DACCS – A Game Changer for Climate Policy? The potential to achieve climate targets by removing CO2 from the air

Existing strategies to reduce carbon dioxide emissions are unlikely to be sufficient to mitigate climate change. One way to reduce the amount of carbon dioxide (CO2) in the air is through negative emissions, which is the removal of CO2 from the air followed by storage. Various natural and technical processes are available for this purpose. One of these technical options is Direct Air Capture and Carbon Storage (DACCS). In the current Policy Brief, the Fraunhofer Institute for Systems and Innovation Research ISI provides an overview of the opportunities and challenges of this process.

“To achieve the 1.5°C target and mitigate climate change, negative emissions are becoming increasingly unavoidable. One of the options with which we can potentially achieve this is DACCS,” says Dr. Barbara Breitschopf, project manager at Fraunhofer ISI. Together with her team, she examined the possibilities and limitations of the process. To be more precise, DACCS refers to the technical extraction of CO2 (Direct Air Capture, or DAC for short) from the atmosphere, its transport from the extraction point to the storage site, and the long-term and mostly underground storage of CO2 (carbon storage, or DACCS together).

The role DACCS plays in the future will depend on how the processes develop technologically, the associated costs, and the extent to which the process is accepted by society. With regard to CO2 storage in particular, acceptance cannot be taken for granted. In addition, the process needs to be embedded in the existing political framework. In the Policy Brief, Fraunhofer ISI experts explain the central questions surrounding the topic of DACCS, such as where DACCS stands in terms of application technology, how DACCS should be classified alongside other options for achieving negative emissions, and what the possible developments might be. They address societal impact, potential environmental effects, and the role DACCS should play in a climate strategy.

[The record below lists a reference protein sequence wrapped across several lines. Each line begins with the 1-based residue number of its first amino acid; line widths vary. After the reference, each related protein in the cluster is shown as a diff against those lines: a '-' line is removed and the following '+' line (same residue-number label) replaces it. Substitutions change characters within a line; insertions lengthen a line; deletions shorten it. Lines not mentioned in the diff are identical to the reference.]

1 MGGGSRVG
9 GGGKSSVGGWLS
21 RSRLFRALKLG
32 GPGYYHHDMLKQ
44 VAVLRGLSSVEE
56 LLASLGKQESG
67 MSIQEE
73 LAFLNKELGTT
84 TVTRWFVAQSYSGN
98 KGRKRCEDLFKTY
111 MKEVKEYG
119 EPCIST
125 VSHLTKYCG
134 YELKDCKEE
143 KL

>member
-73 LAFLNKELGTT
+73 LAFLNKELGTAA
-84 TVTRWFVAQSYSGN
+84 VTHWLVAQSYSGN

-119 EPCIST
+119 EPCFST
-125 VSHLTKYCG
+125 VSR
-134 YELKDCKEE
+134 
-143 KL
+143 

What is the environmental impact of DACCS?

Given the low natural CO2 concentration in the air, the extraction of CO2 is associated with very high energy use. Therefore, the locations for Direct Air Capture facilities should be chosen so that low-emission energy sources can be used. In Germany and internationally, these are not yet sufficiently available and would have to be established additionally, requiring resources and space.

Geological storage sites are currently considered the most viable option for CO2 storage. There is extensive experience in this area, especially from the extraction of fossil raw materials, and the necessary technological requirements, such as for the feed-in process, are well known. 

Public debate

Previous attempts to store CO2, for example in Germany or other EU countries, were often highly controversial in the regions concerned, and earlier surveys showed that larger groups of the population in Germany were critical of CO2 storage. There are no extensive up-to-date studies available. With regard to the removal of CO2 the options that are more positively assessed are those that are perceived as “natural”, for example in the form of binding CO2 in plants such as through reforestation, these methods are perceived as less “technical” or complex.

A broader public debate is therefore required for a target-oriented development of DACCS and a society lead decision on a deployment strategy. “The knowledge of many stakeholders in society about DACCS is still very limited. With our policy brief, we want to contribute to a public discourse on the use of DACCS as a technical option for achieving negative emissions,” Breitschopf explains.

What role should DACCS play in a climate protection strategy?

In many climate change mitigation scenarios, DACCS is seen as a possible option for offsetting CO2 emissions in sectors that are difficult to decarbonize. In addition, it can also serve as a risk protection against possible failure to meet climate protection targets. The latter, however, harbors the associated risk that other necessary emission avoidance measures will be postponed and therefore transformation delayed.

As Fraunhofer ISI's comprehensive analysis has shown, DACCS is currently one of the more promising technological approaches to achieve negative emissions, even though its deployment is still associated with many open technical, regulatory, economic, environmental, and societal issues and challenges.

In this respect, the Fraunhofer ISI policy brief concludes that it should be a climate policy goal to further develop DACCS as an option to generate negative emissions, while bearing in mind the time needed for its development and deployment. A public debate on this still needs to be held. 

The Fraunhofer Institute for Systems and Innovation Research ISI analyzes the origins and impacts of innovations. We research the short- and long-term developments of innovation processes and the impacts of new technologies and services on society. On this basis, we are able to provide our clients from industry, politics and science with recommendations for action and perspectives for key decisions. Our expertise is founded on our scientific competence as well as an interdisciplinary and systemic research approach.

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